Even so, revenue grew at its slowest-ever rate, as heightened regulatory scrutiny hobbled its gaming operations. That allowed earnings from its nascent financial technology (fintech) and business services to eclipse smartphone games for the first time.
In the three months ended March, Tencent saw 17% growth in net profit to 27 billion yuan (3 billion pounds), beating the 19.4 billion yuan average of 13 analyst estimates compiled by Refinitiv.
Boosting profit was a 46% rise in "net other gains", such as from investments, to 11.1 billion yuan. Revenue, however, came in just shy of analyst estimates at 85.5 billion yuan, with growth at an all-time low of 16%.
Tencent has been hit by a suspension in the approval of new games by China's internet regulator for most of last year, which led to the company posting its sharpest-ever profit drop in the three months through December, and the slowest annual profit growth in 13 years.
Approvals restarted in December, with Tencent receiving permission to launch major title Perfect World Mobile in the January-March quarter.
Tencent, which is seeking to find new revenues by shifting to industrial services, in September reorganised its business and created a Cloud and Smart Industries Group (CSIG).
"FinTech and Business Services", a category disclosed for the first time and which includes payment and cloud services, generated 21.8 billion yuan in the March quarter, up 44 percent.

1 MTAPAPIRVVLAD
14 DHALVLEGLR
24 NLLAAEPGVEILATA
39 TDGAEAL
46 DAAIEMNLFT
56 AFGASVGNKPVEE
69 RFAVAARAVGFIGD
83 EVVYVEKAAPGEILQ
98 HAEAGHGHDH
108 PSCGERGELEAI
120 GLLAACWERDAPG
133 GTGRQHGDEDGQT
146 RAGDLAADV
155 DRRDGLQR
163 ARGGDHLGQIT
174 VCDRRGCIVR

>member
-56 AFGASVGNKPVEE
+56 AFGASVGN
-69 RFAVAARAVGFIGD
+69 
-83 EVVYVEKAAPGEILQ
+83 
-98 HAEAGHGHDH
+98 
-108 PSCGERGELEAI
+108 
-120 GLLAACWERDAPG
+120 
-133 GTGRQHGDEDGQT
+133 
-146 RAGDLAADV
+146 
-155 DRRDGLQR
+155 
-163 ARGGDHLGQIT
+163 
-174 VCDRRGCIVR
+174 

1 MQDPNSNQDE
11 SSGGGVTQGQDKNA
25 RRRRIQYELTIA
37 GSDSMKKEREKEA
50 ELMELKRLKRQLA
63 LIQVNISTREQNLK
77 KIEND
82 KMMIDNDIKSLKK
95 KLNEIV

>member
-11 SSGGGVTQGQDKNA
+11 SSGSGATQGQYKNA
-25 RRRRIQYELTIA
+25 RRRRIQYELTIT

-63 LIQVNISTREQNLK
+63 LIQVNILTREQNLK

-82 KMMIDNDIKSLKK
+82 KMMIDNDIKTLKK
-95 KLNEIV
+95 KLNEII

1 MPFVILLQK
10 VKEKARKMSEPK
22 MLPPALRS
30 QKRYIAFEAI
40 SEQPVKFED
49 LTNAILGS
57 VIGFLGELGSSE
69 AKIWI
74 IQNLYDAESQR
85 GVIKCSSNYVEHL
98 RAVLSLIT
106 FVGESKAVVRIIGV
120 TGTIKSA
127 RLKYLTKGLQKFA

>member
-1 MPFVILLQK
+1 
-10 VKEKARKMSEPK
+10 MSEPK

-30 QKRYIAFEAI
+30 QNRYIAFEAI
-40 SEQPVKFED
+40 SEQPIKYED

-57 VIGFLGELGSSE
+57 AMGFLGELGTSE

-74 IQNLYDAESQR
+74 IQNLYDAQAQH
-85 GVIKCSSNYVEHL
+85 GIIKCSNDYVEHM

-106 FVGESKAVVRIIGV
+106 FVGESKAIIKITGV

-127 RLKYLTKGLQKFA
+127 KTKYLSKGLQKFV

That was more than smartphone gaming revenue, traditionally Tencent's largest single revenue generator and still the most lucrative business, which fell 2% to 21.2 billion yuan due to fewer new titles.
But president Martin Lau said on an earnings call that its nascent industrial internet business was still loss-making and needed more investment in capital and headcount.
"From an operating perspective the business is still in investment mode, so in addition to the capital expenditure the business is also generating some operating losses," he said.
The firm also said it would release several games in the second quarter and is "in the early stages of experimenting" with season passes for some of its main titles in China after a positive reception for passes in overseas markets.
Chief strategy officer James Mitchell said overseas games now account for a "high single digit" percentage of its gaming revenue.
Tencent waited in vain for over a year for approval to earn money via in-app purchases on its popular game PUBG Mobile. It pulled the game last week and launched approved title "Peacekeeper Elite", also known as Game for Peace, a tactical tournament game similar to PUBG but with a socialist makeover.
Elsewhere, Tencent appears to be taking a hit from a slowing Chinese economy amid a China-U.S. trade war. Its online advertising revenue grew 25% versus 55% in the same period a year earlier, with Tencent blaming a "challenging macro environment" and high comparison base.
Jefferies analyst Karen Chan said advertising revenue was lower than expected, though advertising gross margin improved.
Mitchell said advertising spending from sectors such as automobile, real estate and internet services had dropped, but that Tencent would not aggressively release more advertisement space at the cost of user experience.
Tencent operates China's largest social media platform WeChat, which had 1.11 billion users at the end of March.
(Reporting by Sijia Jiang; Editing by Christopher Cushing and Mark Potter)
By Sijia Jiang